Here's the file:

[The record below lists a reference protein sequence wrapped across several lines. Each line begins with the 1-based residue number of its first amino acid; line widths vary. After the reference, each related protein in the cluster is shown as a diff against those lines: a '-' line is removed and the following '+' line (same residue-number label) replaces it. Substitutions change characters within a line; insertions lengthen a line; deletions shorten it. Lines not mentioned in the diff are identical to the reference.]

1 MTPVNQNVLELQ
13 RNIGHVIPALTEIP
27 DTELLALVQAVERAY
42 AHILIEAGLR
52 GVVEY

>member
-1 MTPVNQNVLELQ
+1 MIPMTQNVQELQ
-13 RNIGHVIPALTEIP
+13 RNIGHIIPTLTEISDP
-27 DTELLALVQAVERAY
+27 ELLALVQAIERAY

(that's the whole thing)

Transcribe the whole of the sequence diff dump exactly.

[The record below lists a reference protein sequence wrapped across several lines. Each line begins with the 1-based residue number of its first amino acid; line widths vary. After the reference, each related protein in the cluster is shown as a diff against those lines: a '-' line is removed and the following '+' line (same residue-number label) replaces it. Substitutions change characters within a line; insertions lengthen a line; deletions shorten it. Lines not mentioned in the diff are identical to the reference.]

1 MTPVNQNVLELQ
13 RNIGHVIPALTEIP
27 DTELLALVQAVERAY
42 AHILIEAGLR
52 GVVEY

>member
-1 MTPVNQNVLELQ
+1 MIPMTQNVQELQ
-13 RNIGHVIPALTEIP
+13 RNIGHIIPTLTEISDP
-27 DTELLALVQAVERAY
+27 ELLALVQAIERAY